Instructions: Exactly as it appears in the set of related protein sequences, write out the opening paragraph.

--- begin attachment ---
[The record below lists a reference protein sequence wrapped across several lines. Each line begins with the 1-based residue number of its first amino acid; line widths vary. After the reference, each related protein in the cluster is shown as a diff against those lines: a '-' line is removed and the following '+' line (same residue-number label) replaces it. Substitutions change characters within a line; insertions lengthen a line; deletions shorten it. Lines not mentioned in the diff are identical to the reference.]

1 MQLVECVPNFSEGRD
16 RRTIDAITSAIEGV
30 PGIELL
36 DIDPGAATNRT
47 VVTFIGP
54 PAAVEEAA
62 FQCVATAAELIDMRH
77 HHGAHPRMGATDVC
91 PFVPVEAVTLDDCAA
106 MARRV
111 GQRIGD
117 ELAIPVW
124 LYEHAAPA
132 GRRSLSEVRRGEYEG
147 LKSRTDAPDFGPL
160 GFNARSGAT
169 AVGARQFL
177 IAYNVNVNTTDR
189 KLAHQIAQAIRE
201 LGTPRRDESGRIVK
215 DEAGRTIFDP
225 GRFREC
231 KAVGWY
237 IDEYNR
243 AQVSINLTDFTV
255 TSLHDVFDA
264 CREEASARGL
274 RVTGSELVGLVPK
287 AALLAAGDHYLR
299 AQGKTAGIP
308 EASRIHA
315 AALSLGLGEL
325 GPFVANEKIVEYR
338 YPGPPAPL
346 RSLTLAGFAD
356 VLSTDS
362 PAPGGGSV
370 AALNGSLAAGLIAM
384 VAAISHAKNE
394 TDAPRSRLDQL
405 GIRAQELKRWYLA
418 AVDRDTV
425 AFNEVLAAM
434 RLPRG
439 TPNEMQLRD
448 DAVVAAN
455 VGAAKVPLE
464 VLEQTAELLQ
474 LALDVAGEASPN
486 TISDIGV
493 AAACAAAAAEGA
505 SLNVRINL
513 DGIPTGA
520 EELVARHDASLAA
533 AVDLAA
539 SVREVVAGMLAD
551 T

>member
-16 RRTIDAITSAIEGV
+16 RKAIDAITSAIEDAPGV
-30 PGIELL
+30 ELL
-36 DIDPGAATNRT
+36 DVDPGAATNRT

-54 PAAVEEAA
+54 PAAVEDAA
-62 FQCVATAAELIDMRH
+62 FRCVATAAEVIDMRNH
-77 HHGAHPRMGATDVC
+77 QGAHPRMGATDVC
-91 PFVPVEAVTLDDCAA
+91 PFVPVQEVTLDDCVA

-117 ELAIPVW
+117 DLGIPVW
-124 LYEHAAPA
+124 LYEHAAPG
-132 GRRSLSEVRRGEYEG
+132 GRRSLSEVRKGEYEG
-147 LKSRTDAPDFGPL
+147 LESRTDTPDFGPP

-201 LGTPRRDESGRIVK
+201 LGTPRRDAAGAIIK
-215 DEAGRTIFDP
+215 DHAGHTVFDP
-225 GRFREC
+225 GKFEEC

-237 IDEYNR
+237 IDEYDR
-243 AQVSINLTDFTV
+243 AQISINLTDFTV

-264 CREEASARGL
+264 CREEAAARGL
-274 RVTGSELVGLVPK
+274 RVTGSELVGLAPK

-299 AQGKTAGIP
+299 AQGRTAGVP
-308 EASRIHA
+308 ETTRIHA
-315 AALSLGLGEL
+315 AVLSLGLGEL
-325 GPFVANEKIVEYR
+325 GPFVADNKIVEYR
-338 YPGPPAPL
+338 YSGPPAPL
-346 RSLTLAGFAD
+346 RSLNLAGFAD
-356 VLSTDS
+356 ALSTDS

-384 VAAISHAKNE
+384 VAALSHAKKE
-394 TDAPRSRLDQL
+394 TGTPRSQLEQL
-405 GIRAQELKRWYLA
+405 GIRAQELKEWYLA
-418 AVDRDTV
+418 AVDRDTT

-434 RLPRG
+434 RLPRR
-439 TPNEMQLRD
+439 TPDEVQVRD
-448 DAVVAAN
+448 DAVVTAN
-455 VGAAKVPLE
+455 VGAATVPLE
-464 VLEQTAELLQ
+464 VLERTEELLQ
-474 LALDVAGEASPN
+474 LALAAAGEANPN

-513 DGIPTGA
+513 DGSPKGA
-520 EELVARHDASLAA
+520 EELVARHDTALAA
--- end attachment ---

[The record below lists a reference protein sequence wrapped across several lines. Each line begins with the 1-based residue number of its first amino acid; line widths vary. After the reference, each related protein in the cluster is shown as a diff against those lines: a '-' line is removed and the following '+' line (same residue-number label) replaces it. Substitutions change characters within a line; insertions lengthen a line; deletions shorten it. Lines not mentioned in the diff are identical to the reference.]